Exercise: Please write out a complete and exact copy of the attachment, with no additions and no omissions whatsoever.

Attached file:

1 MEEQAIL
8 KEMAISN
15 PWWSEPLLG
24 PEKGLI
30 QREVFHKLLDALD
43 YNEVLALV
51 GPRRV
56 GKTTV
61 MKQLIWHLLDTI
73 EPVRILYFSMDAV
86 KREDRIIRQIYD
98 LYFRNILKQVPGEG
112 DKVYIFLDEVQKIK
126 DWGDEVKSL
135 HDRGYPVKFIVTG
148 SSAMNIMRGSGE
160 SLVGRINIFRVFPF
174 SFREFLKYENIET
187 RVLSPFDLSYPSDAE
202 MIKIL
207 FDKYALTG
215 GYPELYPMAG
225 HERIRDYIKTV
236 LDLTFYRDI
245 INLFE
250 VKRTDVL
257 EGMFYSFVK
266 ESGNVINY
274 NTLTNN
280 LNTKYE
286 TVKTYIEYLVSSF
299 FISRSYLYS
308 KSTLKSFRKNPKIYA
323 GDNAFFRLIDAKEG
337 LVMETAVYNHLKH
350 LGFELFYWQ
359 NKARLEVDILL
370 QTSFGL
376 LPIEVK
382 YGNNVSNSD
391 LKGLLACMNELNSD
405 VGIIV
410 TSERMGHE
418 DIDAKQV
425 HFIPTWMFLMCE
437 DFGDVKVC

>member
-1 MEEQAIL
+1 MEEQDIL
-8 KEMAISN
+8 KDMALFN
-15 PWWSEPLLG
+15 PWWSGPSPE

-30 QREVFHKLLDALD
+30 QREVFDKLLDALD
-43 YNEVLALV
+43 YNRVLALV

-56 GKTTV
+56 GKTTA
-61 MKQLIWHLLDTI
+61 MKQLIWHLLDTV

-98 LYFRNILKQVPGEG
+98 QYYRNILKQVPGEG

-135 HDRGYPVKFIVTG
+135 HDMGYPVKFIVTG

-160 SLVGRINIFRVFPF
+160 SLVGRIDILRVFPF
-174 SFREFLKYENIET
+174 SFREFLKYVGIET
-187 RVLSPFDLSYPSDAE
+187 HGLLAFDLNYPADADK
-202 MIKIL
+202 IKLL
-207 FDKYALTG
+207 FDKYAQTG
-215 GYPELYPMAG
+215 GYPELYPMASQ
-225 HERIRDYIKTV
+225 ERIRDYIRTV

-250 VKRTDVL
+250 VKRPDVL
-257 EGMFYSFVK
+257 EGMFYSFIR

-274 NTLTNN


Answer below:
1 MEEQAIL
8 KEMAISN
15 PWWSEPLLG
24 PEKGLI
30 QREVFHKLLDALD
43 YNEVLALV
51 GPRRV
56 GKTTV
61 MKQLIWHLLDTI
73 EPVRILYFSMDAV
86 KREDRIIRQIYD
98 LYFRNILKQVPGEG
112 DKVYIFLDEVQKIK
126 DWGDEVKSL
135 HDRGYPVKFIVTG
148 SSAMNIMRGSGE
160 SLVGRINIFRVFPF
174 SFREFLKYENIET
187 RVLSPFDLSYPSDAE
202 MIKIL
207 FDKYALTG
215 GYPELYPMAG
225 HERIRDYIKTV
236 LDLTFYRDI
245 INLFE
250 VKRTDVL
257 EGMFYSFVK
266 ESGNVINY
274 NTLTNN
280 LNTKYE
286 TVKTYIEYLVSSF
299 FISRSYLYS
308 KSTLKSFRKNPKIYA
323 GDNAFFRLIDAKEG
337 LVMETAVYNHLKH
350 LGFELFYWQ
359 NKARLEVDILL
370 QTSFGL
376 LPIEVK
382 YGNNVSNSD
391 LKGLLACMNELNSD
405 VGIIV
410 TSERMGHE
418 DIDAKQV
425 HFIPTWMFLMCE
437 DFGDVKVC

>member
-1 MEEQAIL
+1 MEEQDIL
-8 KEMAISN
+8 KDMALFN
-15 PWWSEPLLG
+15 PWWSGPSPE

-30 QREVFHKLLDALD
+30 QREVFDKLLDALD
-43 YNEVLALV
+43 YNRVLALV

-56 GKTTV
+56 GKTTA
-61 MKQLIWHLLDTI
+61 MKQLIWHLLDTV

-98 LYFRNILKQVPGEG
+98 QYYRNILKQVPGEG

-135 HDRGYPVKFIVTG
+135 HDMGYPVKFIVTG

-160 SLVGRINIFRVFPF
+160 SLVGRIDILRVFPF
-174 SFREFLKYENIET
+174 SFREFLKYVGIET
-187 RVLSPFDLSYPSDAE
+187 HGLLAFDLNYPADADK
-202 MIKIL
+202 IKLL
-207 FDKYALTG
+207 FDKYAQTG
-215 GYPELYPMAG
+215 GYPELYPMASQ
-225 HERIRDYIKTV
+225 ERIRDYIRTV

-250 VKRTDVL
+250 VKRPDVL
-257 EGMFYSFVK
+257 EGMFYSFIR

-274 NTLTNN